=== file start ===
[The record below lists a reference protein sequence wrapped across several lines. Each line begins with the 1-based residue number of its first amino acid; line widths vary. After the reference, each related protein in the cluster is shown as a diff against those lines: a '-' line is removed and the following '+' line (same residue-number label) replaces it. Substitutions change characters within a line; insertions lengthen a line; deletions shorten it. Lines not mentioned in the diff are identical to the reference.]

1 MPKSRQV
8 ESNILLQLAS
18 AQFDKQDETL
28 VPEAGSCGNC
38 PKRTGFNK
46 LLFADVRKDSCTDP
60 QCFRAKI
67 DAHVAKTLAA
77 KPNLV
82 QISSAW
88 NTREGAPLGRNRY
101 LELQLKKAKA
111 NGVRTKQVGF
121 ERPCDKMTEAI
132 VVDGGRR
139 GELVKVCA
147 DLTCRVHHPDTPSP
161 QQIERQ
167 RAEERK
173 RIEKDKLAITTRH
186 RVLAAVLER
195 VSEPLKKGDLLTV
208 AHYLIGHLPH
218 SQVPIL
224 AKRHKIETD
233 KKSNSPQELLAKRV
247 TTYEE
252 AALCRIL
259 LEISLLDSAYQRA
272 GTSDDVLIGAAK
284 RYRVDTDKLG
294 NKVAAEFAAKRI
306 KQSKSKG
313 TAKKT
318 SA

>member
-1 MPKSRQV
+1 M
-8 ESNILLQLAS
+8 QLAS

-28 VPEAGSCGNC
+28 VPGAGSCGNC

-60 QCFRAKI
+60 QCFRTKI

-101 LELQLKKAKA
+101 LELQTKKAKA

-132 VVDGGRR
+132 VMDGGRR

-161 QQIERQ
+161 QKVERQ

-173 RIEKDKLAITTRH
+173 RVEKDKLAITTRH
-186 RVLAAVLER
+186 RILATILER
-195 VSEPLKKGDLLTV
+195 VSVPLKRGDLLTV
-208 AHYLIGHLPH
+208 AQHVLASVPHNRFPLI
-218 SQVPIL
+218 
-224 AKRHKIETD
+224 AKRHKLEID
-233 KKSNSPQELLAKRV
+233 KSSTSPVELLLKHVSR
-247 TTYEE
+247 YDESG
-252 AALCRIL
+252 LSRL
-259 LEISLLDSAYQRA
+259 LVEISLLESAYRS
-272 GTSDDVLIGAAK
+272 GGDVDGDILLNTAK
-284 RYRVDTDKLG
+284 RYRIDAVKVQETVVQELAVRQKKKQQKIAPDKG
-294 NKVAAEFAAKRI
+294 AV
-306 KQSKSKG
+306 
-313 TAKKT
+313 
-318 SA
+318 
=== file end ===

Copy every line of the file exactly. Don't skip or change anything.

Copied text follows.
[The record below lists a reference protein sequence wrapped across several lines. Each line begins with the 1-based residue number of its first amino acid; line widths vary. After the reference, each related protein in the cluster is shown as a diff against those lines: a '-' line is removed and the following '+' line (same residue-number label) replaces it. Substitutions change characters within a line; insertions lengthen a line; deletions shorten it. Lines not mentioned in the diff are identical to the reference.]

1 MPKSRQV
8 ESNILLQLAS
18 AQFDKQDETL
28 VPEAGSCGNC
38 PKRTGFNK
46 LLFADVRKDSCTDP
60 QCFRAKI
67 DAHVAKTLAA
77 KPNLV
82 QISSAW
88 NTREGAPLGRNRY
101 LELQLKKAKA
111 NGVRTKQVGF
121 ERPCDKMTEAI
132 VVDGGRR
139 GELVKVCA
147 DLTCRVHHPDTPSP
161 QQIERQ
167 RAEERK
173 RIEKDKLAITTRH
186 RVLAAVLER
195 VSEPLKKGDLLTV
208 AHYLIGHLPH
218 SQVPIL
224 AKRHKIETD
233 KKSNSPQELLAKRV
247 TTYEE
252 AALCRIL
259 LEISLLDSAYQRA
272 GTSDDVLIGAAK
284 RYRVDTDKLG
294 NKVAAEFAAKRI
306 KQSKSKG
313 TAKKT
318 SA

>member
-1 MPKSRQV
+1 M
-8 ESNILLQLAS
+8 QLAS

-28 VPEAGSCGNC
+28 VPGAGSCGNC

-60 QCFRAKI
+60 QCFRTKI

-101 LELQLKKAKA
+101 LELQTKKAKA

-132 VVDGGRR
+132 VMDGGRR

-161 QQIERQ
+161 QKVERQ

-173 RIEKDKLAITTRH
+173 RVEKDKLAITTRH
-186 RVLAAVLER
+186 RILATILER
-195 VSEPLKKGDLLTV
+195 VSVPLKRGDLLTV
-208 AHYLIGHLPH
+208 AQHVLASVPHNRFPLI
-218 SQVPIL
+218 
-224 AKRHKIETD
+224 AKRHKLEID
-233 KKSNSPQELLAKRV
+233 KSSTSPVELLLKHVSR
-247 TTYEE
+247 YDESG
-252 AALCRIL
+252 LSRL
-259 LEISLLDSAYQRA
+259 LVEISLLESAYRS
-272 GTSDDVLIGAAK
+272 GGDVDGDILLNTAK
-284 RYRVDTDKLG
+284 RYRIDAVKVQETVVQELAVRQKKKQQKIAPDKG
-294 NKVAAEFAAKRI
+294 AV
-306 KQSKSKG
+306 
-313 TAKKT
+313 
-318 SA
+318 